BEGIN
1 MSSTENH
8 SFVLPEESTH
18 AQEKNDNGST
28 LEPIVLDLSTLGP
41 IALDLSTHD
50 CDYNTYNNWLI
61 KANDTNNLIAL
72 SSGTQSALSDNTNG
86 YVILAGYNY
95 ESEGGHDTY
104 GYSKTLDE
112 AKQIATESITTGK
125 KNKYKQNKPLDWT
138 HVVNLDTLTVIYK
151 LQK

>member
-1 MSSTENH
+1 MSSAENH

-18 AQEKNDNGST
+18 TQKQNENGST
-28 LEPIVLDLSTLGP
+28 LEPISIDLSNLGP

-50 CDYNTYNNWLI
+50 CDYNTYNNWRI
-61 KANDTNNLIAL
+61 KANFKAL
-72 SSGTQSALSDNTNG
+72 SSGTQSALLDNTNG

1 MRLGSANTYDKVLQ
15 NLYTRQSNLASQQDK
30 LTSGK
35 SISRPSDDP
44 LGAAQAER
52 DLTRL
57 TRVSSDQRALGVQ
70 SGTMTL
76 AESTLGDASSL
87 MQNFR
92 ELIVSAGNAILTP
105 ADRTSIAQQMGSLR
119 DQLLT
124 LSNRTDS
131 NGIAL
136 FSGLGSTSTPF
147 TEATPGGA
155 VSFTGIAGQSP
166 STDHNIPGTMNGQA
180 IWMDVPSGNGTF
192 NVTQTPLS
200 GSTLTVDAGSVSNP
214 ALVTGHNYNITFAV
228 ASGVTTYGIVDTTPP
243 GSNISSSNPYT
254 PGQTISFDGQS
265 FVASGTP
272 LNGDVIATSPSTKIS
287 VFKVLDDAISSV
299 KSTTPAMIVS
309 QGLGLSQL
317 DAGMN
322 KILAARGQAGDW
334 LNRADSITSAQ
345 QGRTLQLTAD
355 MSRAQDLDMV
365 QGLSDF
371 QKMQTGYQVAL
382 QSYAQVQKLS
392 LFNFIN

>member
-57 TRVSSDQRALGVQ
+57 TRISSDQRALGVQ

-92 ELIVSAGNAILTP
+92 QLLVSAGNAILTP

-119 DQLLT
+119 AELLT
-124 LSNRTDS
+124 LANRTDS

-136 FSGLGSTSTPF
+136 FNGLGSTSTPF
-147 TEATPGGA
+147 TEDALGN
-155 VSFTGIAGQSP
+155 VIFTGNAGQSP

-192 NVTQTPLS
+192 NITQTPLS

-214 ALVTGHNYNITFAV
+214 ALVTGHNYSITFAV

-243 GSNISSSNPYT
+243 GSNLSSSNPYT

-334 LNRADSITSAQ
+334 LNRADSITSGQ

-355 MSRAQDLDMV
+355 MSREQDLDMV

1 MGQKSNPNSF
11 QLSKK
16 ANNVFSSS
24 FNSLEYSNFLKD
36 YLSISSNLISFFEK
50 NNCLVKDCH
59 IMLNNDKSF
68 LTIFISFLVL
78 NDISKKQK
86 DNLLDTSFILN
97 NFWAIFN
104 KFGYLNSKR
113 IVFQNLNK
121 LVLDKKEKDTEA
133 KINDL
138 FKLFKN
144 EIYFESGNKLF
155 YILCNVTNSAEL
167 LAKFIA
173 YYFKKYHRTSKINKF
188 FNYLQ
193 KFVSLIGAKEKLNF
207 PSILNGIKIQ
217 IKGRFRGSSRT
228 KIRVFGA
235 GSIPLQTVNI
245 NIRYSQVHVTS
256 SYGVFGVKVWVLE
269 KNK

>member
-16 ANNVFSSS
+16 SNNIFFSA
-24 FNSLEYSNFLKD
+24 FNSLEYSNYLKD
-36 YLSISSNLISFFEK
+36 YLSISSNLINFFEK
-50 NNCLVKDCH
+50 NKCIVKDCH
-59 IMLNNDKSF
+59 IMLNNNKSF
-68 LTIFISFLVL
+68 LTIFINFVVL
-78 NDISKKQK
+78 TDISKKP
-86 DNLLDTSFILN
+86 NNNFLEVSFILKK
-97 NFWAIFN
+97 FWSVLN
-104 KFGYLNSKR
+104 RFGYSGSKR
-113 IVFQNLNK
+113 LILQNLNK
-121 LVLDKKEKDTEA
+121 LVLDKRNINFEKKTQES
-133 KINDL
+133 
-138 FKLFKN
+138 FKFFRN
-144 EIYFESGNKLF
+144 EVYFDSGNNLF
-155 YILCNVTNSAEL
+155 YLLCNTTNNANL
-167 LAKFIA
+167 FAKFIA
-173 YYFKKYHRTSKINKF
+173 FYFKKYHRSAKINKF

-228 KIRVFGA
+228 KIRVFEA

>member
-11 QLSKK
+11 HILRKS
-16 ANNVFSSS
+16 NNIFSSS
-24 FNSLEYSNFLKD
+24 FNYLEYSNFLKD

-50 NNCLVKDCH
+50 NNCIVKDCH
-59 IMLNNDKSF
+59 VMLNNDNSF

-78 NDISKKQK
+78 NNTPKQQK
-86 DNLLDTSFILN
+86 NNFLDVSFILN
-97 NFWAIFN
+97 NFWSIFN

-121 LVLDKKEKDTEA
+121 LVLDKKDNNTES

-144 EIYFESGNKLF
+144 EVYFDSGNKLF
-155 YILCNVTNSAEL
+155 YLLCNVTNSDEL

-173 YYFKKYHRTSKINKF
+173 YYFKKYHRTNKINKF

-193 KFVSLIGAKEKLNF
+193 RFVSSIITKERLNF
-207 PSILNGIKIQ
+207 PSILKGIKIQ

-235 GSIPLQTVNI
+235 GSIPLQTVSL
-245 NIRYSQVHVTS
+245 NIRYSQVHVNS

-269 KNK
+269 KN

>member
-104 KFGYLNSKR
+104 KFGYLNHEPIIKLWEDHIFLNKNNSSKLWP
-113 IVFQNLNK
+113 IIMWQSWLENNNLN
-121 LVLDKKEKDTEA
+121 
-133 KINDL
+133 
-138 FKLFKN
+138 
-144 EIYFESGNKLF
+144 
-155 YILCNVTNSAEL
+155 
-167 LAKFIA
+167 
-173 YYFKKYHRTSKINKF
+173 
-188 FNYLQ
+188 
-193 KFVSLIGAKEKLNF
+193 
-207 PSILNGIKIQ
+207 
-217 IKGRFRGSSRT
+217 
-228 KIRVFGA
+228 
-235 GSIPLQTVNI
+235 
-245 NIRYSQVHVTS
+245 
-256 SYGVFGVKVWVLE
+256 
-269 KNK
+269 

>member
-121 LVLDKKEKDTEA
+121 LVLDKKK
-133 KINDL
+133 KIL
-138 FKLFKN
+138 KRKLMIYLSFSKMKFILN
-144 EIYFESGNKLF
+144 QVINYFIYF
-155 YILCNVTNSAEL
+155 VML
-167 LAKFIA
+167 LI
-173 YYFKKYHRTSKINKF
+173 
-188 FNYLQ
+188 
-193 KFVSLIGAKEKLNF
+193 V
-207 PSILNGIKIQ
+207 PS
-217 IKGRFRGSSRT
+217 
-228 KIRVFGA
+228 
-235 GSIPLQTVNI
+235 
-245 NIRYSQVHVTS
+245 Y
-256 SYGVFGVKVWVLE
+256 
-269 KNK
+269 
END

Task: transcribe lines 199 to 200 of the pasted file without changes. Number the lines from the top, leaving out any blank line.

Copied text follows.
+104 KFGYLNHEPIIKLWEDHIFLNKNNSSKLWP
-113 IVFQNLNK